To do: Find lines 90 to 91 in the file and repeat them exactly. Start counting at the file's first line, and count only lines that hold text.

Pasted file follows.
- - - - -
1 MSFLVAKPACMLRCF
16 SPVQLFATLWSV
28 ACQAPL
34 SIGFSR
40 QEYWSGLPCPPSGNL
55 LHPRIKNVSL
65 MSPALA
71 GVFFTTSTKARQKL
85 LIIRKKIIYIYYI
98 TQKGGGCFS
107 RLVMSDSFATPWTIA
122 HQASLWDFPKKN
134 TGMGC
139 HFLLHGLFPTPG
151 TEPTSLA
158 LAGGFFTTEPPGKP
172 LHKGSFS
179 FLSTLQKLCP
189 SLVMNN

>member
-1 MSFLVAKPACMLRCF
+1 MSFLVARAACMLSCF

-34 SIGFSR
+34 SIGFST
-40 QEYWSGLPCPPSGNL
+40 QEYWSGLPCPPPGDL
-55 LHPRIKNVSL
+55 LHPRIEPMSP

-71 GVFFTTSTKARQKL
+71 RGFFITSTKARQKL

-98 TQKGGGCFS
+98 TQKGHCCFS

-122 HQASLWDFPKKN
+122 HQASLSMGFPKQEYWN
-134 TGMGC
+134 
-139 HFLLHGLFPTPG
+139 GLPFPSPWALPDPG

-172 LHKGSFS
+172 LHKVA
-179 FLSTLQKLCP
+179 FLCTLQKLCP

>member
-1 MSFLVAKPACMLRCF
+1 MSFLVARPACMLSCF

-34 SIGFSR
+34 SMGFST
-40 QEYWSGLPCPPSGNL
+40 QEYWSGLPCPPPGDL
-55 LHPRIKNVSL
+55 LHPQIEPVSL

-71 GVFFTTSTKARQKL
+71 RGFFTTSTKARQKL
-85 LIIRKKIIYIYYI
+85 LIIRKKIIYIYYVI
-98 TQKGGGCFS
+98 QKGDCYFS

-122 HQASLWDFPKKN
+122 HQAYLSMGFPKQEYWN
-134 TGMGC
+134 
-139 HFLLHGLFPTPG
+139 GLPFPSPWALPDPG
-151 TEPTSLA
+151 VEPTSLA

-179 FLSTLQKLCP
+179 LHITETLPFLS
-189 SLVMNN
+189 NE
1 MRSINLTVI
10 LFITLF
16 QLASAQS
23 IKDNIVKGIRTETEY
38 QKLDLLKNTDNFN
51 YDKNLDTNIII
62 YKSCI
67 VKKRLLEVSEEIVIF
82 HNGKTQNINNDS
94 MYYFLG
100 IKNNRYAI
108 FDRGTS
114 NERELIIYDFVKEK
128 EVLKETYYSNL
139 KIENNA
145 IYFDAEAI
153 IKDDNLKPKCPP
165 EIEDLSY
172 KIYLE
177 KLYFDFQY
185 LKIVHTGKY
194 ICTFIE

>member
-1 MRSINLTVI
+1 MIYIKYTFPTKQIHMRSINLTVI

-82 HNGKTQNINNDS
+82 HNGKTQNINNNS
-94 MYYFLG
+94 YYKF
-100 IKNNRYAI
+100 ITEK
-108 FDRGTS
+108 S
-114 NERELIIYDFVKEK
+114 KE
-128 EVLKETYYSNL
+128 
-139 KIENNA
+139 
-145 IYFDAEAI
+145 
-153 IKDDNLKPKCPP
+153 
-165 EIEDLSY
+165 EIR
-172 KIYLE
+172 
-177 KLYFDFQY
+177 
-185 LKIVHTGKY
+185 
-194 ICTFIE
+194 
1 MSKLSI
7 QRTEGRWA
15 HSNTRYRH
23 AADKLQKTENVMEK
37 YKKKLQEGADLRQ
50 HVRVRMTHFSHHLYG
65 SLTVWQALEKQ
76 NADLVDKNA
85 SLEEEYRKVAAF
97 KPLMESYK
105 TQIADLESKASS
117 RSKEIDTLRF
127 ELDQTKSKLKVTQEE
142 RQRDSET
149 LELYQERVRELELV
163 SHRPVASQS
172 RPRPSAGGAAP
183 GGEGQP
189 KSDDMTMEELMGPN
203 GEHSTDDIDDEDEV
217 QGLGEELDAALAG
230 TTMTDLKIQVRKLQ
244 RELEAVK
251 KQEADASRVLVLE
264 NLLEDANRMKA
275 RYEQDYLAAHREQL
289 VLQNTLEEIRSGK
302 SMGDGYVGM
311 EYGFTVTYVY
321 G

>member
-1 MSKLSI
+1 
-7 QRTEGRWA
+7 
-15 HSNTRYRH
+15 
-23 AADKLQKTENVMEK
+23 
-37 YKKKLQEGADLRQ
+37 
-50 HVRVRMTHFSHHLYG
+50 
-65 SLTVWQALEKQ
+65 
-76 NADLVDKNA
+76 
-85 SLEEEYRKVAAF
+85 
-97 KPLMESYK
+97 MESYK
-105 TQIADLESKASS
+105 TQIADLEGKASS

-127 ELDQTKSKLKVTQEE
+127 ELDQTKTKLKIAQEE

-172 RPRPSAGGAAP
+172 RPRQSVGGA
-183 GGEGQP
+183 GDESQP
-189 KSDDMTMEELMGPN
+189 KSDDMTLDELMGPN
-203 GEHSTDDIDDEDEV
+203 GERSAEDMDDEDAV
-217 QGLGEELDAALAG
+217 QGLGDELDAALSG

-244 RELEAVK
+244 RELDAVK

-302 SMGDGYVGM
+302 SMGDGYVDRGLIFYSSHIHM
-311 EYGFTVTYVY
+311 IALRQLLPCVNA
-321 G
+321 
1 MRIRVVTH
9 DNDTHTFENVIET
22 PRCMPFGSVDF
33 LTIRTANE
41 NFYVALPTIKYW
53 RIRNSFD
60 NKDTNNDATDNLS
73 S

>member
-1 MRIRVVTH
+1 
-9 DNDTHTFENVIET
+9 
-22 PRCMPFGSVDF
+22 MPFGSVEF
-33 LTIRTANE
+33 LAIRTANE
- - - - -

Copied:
185 LKIVHTGKY
194 ICTFIE